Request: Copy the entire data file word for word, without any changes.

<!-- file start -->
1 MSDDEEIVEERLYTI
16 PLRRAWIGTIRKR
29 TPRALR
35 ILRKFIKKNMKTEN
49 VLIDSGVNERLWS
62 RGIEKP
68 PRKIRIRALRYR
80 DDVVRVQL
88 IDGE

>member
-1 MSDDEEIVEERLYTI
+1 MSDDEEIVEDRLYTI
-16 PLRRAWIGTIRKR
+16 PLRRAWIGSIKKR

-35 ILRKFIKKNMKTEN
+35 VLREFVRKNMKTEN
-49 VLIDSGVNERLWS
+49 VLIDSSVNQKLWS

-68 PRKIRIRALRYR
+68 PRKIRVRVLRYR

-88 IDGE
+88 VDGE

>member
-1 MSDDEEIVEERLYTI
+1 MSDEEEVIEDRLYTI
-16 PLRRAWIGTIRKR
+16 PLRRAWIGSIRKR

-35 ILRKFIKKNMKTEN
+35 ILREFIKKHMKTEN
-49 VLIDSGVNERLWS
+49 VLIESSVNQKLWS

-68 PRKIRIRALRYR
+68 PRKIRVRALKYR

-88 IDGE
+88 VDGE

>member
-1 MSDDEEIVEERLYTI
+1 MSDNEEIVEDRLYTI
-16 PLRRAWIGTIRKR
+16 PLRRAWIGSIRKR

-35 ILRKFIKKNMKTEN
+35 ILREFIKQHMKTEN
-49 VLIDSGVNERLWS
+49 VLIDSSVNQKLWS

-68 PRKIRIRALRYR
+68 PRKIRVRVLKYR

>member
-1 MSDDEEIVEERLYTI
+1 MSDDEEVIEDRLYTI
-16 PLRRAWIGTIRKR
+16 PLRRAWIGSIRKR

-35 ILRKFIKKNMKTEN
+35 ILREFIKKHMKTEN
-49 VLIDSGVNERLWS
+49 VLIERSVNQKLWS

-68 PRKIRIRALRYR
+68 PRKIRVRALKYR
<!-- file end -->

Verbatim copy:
1 MSDDEEIVEERLYTI
16 PLRRAWIGTIRKR
29 TPRALR
35 ILRKFIKKNMKTEN
49 VLIDSGVNERLWS
62 RGIEKP
68 PRKIRIRALRYR
80 DDVVRVQL
88 IDGE

>member
-1 MSDDEEIVEERLYTI
+1 MSDDEEIVEDRLYTI
-16 PLRRAWIGTIRKR
+16 PLRRAWIGSIKKR

-35 ILRKFIKKNMKTEN
+35 VLREFVRKNMKTEN
-49 VLIDSGVNERLWS
+49 VLIDSSVNQKLWS

-68 PRKIRIRALRYR
+68 PRKIRVRVLRYR

-88 IDGE
+88 VDGE

>member
-1 MSDDEEIVEERLYTI
+1 MSDEEEVIEDRLYTI
-16 PLRRAWIGTIRKR
+16 PLRRAWIGSIRKR

-35 ILRKFIKKNMKTEN
+35 ILREFIKKHMKTEN
-49 VLIDSGVNERLWS
+49 VLIESSVNQKLWS

-68 PRKIRIRALRYR
+68 PRKIRVRALKYR

-88 IDGE
+88 VDGE

>member
-1 MSDDEEIVEERLYTI
+1 MSDNEEIVEDRLYTI
-16 PLRRAWIGTIRKR
+16 PLRRAWIGSIRKR

-35 ILRKFIKKNMKTEN
+35 ILREFIKQHMKTEN
-49 VLIDSGVNERLWS
+49 VLIDSSVNQKLWS

-68 PRKIRIRALRYR
+68 PRKIRVRVLKYR

>member
-1 MSDDEEIVEERLYTI
+1 MSDDEEVIEDRLYTI
-16 PLRRAWIGTIRKR
+16 PLRRAWIGSIRKR

-35 ILRKFIKKNMKTEN
+35 ILREFIKKHMKTEN
-49 VLIDSGVNERLWS
+49 VLIERSVNQKLWS

-68 PRKIRIRALRYR
+68 PRKIRVRALKYR